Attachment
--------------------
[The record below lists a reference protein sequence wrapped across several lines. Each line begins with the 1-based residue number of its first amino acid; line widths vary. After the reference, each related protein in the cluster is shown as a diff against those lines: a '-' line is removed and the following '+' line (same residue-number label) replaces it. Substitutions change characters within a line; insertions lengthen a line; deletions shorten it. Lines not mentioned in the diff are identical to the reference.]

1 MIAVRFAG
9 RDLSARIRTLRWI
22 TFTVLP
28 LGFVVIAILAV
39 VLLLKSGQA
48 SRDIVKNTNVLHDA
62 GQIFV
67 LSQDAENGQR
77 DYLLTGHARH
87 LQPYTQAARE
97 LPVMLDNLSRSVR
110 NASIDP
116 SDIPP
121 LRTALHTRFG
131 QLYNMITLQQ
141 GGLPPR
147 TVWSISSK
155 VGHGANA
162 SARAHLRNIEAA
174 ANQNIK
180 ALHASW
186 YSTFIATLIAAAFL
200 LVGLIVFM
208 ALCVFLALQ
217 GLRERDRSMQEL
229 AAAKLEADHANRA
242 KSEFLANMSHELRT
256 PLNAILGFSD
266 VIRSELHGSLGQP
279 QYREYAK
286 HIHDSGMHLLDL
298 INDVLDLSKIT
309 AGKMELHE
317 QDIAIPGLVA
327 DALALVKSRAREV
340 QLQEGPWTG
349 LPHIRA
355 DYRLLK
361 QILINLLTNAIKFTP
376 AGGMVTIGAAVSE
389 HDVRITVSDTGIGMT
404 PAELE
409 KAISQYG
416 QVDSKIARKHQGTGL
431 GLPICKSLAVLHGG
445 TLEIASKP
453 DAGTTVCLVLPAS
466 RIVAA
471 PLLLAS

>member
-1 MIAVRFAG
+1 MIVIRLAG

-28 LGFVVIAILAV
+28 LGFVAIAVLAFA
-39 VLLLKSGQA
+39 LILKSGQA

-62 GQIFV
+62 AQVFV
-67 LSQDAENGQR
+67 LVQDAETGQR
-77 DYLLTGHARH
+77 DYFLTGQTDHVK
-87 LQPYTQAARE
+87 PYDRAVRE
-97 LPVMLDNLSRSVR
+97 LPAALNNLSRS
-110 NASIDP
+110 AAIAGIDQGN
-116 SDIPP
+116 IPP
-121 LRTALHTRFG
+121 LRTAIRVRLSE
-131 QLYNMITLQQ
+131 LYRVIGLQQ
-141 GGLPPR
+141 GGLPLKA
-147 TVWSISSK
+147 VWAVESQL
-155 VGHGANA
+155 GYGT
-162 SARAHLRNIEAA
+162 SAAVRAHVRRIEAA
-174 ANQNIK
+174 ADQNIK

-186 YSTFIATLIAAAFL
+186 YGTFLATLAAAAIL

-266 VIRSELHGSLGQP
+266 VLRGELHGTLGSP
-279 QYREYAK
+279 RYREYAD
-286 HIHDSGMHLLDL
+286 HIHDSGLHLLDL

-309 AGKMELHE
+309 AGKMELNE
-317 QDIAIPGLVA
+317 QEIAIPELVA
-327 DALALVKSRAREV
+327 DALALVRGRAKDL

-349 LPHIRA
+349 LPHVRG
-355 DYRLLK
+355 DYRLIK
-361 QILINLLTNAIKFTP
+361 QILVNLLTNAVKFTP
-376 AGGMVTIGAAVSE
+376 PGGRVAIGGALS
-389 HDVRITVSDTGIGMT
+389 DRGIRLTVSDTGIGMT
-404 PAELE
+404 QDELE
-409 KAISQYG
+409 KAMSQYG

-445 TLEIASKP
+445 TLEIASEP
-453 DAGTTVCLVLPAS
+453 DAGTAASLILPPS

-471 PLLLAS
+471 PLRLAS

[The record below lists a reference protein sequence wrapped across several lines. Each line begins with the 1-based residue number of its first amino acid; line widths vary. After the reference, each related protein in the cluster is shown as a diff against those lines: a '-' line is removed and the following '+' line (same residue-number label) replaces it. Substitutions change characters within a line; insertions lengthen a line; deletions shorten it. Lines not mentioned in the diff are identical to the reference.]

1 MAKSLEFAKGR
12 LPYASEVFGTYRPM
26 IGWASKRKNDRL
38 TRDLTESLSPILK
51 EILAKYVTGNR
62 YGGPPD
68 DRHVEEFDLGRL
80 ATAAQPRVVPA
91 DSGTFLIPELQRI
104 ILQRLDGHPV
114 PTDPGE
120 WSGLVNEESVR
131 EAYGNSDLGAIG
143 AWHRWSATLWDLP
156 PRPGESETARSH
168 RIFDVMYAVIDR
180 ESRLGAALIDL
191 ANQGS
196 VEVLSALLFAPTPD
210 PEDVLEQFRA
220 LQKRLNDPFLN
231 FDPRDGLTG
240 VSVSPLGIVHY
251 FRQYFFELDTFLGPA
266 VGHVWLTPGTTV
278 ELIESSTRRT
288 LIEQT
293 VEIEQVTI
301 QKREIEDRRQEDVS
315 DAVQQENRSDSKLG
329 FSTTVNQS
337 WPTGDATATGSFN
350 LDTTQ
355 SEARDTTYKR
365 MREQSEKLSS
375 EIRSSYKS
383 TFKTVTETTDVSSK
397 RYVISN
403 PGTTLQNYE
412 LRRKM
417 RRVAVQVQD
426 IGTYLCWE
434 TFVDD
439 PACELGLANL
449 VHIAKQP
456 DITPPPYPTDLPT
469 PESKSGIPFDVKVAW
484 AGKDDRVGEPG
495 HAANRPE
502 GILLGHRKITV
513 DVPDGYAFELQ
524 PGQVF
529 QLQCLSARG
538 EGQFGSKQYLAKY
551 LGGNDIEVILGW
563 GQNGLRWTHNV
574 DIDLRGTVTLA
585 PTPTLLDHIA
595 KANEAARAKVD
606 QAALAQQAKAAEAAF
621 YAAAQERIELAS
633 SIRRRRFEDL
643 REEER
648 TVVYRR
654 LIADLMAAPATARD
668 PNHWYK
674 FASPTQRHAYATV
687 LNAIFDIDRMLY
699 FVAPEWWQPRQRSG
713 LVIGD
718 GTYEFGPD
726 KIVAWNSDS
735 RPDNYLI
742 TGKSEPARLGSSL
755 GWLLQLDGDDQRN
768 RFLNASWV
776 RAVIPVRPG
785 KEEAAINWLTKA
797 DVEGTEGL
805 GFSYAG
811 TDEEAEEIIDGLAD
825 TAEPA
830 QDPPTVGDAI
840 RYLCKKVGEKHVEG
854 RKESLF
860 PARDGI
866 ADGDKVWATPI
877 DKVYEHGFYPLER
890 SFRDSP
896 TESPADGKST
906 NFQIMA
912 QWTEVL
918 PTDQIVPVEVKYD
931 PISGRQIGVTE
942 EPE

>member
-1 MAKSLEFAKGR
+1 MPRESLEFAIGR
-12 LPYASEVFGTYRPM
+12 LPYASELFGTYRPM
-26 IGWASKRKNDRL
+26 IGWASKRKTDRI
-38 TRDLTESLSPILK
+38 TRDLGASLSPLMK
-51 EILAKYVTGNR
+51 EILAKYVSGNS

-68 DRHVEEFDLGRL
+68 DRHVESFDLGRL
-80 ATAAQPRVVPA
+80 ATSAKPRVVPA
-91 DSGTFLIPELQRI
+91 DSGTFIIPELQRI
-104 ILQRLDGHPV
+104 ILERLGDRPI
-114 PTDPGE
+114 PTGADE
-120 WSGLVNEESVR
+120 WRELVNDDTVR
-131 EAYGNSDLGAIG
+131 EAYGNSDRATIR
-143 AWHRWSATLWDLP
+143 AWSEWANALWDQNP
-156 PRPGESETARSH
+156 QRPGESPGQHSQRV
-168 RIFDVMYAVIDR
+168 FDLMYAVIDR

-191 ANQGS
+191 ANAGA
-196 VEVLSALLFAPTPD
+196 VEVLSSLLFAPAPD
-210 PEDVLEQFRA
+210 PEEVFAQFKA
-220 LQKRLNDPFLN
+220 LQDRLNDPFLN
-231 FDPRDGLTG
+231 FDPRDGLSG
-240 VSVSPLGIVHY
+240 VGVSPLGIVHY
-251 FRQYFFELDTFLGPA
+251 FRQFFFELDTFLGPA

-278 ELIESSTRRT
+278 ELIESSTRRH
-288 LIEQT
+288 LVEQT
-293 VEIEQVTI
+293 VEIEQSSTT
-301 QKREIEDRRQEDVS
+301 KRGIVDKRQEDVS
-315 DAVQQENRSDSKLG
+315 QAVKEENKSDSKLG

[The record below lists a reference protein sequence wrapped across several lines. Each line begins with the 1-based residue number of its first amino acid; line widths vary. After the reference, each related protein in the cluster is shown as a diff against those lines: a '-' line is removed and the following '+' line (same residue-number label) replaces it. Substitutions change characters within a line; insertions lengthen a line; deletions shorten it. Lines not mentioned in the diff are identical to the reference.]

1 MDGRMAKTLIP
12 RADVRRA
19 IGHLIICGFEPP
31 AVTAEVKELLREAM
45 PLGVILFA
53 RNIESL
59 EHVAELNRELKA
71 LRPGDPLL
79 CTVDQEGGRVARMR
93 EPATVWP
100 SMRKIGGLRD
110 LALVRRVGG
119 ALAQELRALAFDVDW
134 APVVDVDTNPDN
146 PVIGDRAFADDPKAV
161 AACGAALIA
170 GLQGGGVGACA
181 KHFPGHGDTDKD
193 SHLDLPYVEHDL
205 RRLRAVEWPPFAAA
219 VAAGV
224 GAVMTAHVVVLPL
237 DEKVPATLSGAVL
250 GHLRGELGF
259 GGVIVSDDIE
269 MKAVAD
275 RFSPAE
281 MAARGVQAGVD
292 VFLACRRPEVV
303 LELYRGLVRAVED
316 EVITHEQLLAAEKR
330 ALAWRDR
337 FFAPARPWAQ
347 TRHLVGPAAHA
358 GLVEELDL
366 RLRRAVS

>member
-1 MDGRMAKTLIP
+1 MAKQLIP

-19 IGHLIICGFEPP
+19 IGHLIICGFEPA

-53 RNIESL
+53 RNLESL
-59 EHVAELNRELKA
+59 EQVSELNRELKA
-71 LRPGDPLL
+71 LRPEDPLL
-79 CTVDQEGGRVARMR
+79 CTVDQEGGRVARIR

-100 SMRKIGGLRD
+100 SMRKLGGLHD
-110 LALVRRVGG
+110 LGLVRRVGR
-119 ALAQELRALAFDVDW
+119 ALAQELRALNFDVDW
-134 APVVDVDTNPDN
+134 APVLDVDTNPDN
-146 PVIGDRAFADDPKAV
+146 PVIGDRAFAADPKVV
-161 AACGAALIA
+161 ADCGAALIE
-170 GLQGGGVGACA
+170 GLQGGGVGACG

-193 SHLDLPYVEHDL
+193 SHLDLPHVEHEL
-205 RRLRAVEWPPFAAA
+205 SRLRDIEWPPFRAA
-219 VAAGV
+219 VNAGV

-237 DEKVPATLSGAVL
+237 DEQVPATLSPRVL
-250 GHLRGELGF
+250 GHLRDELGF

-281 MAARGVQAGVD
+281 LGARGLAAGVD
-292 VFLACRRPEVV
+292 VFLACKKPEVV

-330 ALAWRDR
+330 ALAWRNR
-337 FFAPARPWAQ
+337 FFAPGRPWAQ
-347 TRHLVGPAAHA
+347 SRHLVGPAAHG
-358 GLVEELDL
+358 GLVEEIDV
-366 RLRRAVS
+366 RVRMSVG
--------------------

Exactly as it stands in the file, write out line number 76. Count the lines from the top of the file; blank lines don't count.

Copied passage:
-141 GGLPPR